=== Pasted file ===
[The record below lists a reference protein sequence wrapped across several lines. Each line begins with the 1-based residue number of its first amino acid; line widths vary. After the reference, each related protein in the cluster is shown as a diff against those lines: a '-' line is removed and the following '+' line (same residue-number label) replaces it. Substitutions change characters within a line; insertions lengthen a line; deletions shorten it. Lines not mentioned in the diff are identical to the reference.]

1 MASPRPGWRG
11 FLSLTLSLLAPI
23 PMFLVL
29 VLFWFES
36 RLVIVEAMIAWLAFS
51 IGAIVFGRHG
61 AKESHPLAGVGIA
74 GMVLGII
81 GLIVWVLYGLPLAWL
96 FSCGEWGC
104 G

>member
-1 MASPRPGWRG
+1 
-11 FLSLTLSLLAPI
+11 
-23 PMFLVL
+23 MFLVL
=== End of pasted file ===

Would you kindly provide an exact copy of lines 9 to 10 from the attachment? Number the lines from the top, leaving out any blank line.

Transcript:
74 GMVLGII
81 GLIVWVLYGLPLAWL